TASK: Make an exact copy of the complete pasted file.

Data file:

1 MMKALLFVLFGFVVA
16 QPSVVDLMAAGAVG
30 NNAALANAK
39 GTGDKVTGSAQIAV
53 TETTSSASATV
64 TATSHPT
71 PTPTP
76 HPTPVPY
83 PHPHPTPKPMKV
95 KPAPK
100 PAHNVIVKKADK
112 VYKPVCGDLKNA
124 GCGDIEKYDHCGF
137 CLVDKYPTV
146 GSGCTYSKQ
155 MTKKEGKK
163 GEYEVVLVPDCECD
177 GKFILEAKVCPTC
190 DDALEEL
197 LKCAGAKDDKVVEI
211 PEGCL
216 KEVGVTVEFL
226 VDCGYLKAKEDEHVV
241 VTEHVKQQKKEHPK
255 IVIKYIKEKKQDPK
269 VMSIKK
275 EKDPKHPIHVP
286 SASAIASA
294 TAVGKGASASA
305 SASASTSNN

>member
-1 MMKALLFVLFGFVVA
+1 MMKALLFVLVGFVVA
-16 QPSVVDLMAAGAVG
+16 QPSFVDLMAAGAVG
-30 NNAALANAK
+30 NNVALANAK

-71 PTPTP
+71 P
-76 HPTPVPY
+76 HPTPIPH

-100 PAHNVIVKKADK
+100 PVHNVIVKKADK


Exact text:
1 MMKALLFVLFGFVVA
16 QPSVVDLMAAGAVG
30 NNAALANAK
39 GTGDKVTGSAQIAV
53 TETTSSASATV
64 TATSHPT
71 PTPTP
76 HPTPVPY
83 PHPHPTPKPMKV
95 KPAPK
100 PAHNVIVKKADK
112 VYKPVCGDLKNA
124 GCGDIEKYDHCGF
137 CLVDKYPTV
146 GSGCTYSKQ
155 MTKKEGKK
163 GEYEVVLVPDCECD
177 GKFILEAKVCPTC
190 DDALEEL
197 LKCAGAKDDKVVEI
211 PEGCL
216 KEVGVTVEFL
226 VDCGYLKAKEDEHVV
241 VTEHVKQQKKEHPK
255 IVIKYIKEKKQDPK
269 VMSIKK
275 EKDPKHPIHVP
286 SASAIASA
294 TAVGKGASASA
305 SASASTSNN

>member
-1 MMKALLFVLFGFVVA
+1 MMKALLFVLVGFVVA
-16 QPSVVDLMAAGAVG
+16 QPSFVDLMAAGAVG
-30 NNAALANAK
+30 NNVALANAK

-71 PTPTP
+71 P
-76 HPTPVPY
+76 HPTPIPH

-100 PAHNVIVKKADK
+100 PVHNVIVKKADK